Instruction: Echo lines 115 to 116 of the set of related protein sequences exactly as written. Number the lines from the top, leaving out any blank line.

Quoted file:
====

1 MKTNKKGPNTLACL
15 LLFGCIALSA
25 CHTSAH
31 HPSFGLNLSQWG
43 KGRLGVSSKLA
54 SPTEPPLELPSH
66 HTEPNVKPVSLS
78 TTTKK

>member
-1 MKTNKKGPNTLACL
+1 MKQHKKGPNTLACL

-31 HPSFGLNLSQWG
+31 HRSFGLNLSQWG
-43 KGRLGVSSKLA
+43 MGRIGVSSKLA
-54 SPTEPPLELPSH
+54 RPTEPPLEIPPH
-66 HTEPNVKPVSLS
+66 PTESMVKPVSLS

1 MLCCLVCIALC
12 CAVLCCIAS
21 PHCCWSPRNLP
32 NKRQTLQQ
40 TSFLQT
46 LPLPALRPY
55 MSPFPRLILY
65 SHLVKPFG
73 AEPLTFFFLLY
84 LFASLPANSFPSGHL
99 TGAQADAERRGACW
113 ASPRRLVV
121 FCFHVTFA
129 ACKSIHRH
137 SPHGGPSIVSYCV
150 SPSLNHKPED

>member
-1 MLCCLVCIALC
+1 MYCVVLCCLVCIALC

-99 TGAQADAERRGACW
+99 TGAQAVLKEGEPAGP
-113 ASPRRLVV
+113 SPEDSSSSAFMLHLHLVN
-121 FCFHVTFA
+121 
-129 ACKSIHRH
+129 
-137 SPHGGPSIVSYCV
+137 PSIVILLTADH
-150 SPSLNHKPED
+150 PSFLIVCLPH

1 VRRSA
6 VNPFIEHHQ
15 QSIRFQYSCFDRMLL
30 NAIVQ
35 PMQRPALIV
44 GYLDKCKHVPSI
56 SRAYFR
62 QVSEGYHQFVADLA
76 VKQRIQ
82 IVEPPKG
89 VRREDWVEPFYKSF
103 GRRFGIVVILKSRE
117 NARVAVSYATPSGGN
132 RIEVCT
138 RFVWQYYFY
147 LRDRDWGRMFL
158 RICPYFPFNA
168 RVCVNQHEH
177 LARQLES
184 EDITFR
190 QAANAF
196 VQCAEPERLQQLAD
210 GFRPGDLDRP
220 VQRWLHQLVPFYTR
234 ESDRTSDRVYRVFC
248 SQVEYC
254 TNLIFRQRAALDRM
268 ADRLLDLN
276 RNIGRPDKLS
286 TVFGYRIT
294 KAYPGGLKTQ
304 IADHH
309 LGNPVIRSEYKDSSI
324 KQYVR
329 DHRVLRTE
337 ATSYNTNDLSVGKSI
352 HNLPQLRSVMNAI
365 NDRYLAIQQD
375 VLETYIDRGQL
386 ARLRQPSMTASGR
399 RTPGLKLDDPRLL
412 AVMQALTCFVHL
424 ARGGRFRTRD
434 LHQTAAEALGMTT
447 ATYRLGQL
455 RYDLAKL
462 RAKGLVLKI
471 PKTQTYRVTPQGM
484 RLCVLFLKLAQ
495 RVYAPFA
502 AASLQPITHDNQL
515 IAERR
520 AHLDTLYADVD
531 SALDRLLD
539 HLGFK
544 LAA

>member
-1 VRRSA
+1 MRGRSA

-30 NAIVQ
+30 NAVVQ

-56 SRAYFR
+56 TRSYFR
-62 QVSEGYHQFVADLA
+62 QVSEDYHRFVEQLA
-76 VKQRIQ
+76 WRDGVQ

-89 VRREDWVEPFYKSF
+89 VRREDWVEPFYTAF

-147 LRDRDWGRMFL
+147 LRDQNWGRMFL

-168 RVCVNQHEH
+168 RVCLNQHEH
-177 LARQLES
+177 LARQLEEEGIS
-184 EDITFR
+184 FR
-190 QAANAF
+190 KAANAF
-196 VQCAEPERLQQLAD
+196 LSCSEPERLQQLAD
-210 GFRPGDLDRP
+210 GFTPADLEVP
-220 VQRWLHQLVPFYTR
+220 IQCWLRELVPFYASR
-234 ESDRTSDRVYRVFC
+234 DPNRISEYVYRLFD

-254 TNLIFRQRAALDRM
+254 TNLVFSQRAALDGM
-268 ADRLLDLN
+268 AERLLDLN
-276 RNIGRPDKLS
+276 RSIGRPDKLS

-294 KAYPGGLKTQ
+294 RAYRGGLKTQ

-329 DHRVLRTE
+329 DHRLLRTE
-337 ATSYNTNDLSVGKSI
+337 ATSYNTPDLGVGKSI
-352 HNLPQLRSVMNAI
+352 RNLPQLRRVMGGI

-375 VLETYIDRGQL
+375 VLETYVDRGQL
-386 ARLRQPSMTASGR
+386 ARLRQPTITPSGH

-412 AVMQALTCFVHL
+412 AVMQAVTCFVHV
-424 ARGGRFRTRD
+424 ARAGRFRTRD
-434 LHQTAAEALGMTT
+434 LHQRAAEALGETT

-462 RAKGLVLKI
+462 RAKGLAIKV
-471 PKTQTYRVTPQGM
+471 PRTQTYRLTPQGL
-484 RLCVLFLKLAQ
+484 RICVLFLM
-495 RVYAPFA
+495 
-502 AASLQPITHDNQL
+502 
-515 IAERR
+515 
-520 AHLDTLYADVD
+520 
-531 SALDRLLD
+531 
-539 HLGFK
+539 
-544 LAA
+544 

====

+62 QVSEDYHRFVEQLA
-76 VKQRIQ